How millet farming empowers women
‘Millet Sisters’ and backyard poultry are helping the rural women of Telangana beat poverty and malnutrition
An unannounced change is taking place in the way some rural women are going about their lives. Simultaneously, public healthcare is paying better attention to what affects them fundamentally. If these changes take root and go forward on their own momentum, they will bring about a significant change in the well being of women and also society as a whole.
After Mogulamma lost her husband she had to take charge of their small two-acre farm in Telangana and fend for herself. The 36-year old has thereafter received national attention and accolades for becoming a successful millet grower through organic farming. Millets are a source of important nutrition and their cultivation consumes less water.
Last year she received the Nari Shakti award from the President on behalf of the All India Millet Sisters Network for her achievement.
This year she journeyed to New York to receive the UNESCO Equator prize for environmental conservation.
It is her mother-in-law who first came under the influence of the Millet Sisters Network. Then when she passed away a couple of years ago and Mogulamma’s husband became ill and bed-ridden, the whole responsibility of fending for the family fell on her shoulders. She bore this manfully and with time her work changed her self-perception.
The Millet Sisters Network trains women across the country in organic farming by using vermicompost, farm manure and panchgavya (made from cow products) for both crop nutrition and pest control. It was initially an uphill task — first losing her ailing husband and then struggling to learn how to cultivate successfully.
Initially on some days it was difficult for her to organise a meal. She found solace in a network of local women and slowly more and more of her time has gone in working with the network which brings within it fold village women who want to travel the same path.
The Millet Sisters Network stretches across the country but something as deep-rooted and wider in reach is growing in rural India.
Rearing backyard poultry is taking off in a big way. Between two livestock censuses of 2012 and 2019, total poultry in the country has gone up by 17 per cent, but backward poultry (as opposed to commercial poultry) has gone up by 46 per cent.
This single initiative, led by women of farm families, is able to address three deep rooted problems — poverty, malnutrition and gender bias. It allows the women to give their families, particularly children, eggs and occasionally poultry meat, thereby adding a nutritional supplement. Buying equivalent food from the market would be unaffordable.
The benefits of this practice are so obvious that it has caught on in a big way, as the findings of the census would indicate.
The women raise country chicken in free range conditions and are increasingly going in for genetically improved varieties of indigenous low input technology birds which fend for themselves party by scavenging. These improved country type chicken are resilient to weather changes and able to defend themselves better from predators. The backyard poultry raising is particularly useful to rural families of indigenous people living in remote areas which are away from big markets. Plus, the fact that the women of the households raise and look after the poultry improves their status within the family and adds to their empowerment.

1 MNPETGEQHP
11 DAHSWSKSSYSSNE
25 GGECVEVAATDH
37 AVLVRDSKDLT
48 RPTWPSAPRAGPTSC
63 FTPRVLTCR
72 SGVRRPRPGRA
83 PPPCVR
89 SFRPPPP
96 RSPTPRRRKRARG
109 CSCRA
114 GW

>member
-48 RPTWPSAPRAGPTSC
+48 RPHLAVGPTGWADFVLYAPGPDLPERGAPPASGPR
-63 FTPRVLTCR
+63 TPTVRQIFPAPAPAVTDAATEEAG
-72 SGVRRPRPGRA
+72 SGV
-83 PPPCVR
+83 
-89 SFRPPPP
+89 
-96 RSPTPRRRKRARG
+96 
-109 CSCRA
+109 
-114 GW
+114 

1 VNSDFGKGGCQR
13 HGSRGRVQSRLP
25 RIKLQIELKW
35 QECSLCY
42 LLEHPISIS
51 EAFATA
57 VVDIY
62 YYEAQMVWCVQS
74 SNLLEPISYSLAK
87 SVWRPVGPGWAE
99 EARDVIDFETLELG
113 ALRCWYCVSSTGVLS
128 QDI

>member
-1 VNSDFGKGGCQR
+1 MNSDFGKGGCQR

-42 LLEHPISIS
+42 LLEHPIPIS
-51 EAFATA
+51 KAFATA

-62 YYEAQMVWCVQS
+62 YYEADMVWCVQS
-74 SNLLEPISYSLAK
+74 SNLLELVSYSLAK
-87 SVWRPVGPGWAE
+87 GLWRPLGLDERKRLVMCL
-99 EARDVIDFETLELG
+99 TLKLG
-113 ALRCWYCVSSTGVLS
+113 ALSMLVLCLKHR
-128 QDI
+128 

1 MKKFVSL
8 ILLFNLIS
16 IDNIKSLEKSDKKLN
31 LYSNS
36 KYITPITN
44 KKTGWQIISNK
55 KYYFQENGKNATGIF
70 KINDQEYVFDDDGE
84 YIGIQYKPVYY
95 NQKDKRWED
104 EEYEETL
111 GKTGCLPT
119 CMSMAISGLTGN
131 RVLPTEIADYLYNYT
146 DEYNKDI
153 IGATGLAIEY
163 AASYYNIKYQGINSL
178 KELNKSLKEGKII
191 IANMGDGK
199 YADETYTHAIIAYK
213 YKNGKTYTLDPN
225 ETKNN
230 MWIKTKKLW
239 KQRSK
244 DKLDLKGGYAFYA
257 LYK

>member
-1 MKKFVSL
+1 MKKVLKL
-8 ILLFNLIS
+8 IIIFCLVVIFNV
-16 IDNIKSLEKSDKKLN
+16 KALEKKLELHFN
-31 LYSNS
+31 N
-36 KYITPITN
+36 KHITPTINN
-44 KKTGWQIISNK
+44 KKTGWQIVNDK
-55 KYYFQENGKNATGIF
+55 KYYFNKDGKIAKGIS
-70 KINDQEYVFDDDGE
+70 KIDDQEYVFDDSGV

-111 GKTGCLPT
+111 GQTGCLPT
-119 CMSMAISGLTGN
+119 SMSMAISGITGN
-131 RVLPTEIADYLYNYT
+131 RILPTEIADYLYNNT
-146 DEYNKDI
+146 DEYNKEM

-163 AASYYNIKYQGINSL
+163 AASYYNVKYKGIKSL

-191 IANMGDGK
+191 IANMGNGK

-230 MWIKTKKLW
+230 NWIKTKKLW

In view of the importance of backyard poultry rearing, State governments have adopted poultry development programmes. Under the centrally sponsored programme, families below the poverty line get chicks. The norms include women making up at least 30 per cent of the beneficiaries. Financial help is given to build night shelters for the birds.
Government help is also given to run mother units which take care of brooding and vaccination of chicks.
As rearing backyard poultry is a low cost operation, a woman can earn a profit of ₹3,000 in each three-month cycle. In this way by rearing backyard poultry women are able to supplement their family income and nutritional requirements the same way as looking after a couple of milch cows has done for decades now under Operation Flood.
A remarkable change is also simultaneously taking place in the health and life expectancy of women. The maternal mortality rate, measured by the number of maternal deaths per hundred thousand live births, has gone down sharply by 27 per cent, from 167 during 2011-13 to 122 during 2015-17.
This has bettered the millennium development goal and is on track to reach the sustainable development goal of 70 by 2030. The southern States, already at 77, are near that goal.
The government attributes the improvement mainly to the rise of institutional deliveries across the country with almost 80 per cent of deliveries now taking place under institutional care, compared to 40 per cent a decade ago.
To get more poor women to come and get admitted to hospitals for delivery, the government has been improving the public healthcare system.
Free drugs and diagnostics are being offered as encouragement to pregnant women to make institutional visits as a pregnancy progresses, creating the mindset to come and get admitted to the health facility when delivery time comes. Also, more women are being treated for anaemia.
The fall in MMR is also attributed to changes in social attitudes. There is a slow decline in child marriages and teenage pregnancies. As rural women help their families earn and live better and get better care during childbearing, both their status and the nation’s well-being get a push forward.
First published by The Hindu BussinessLine on 14 Nov. 2019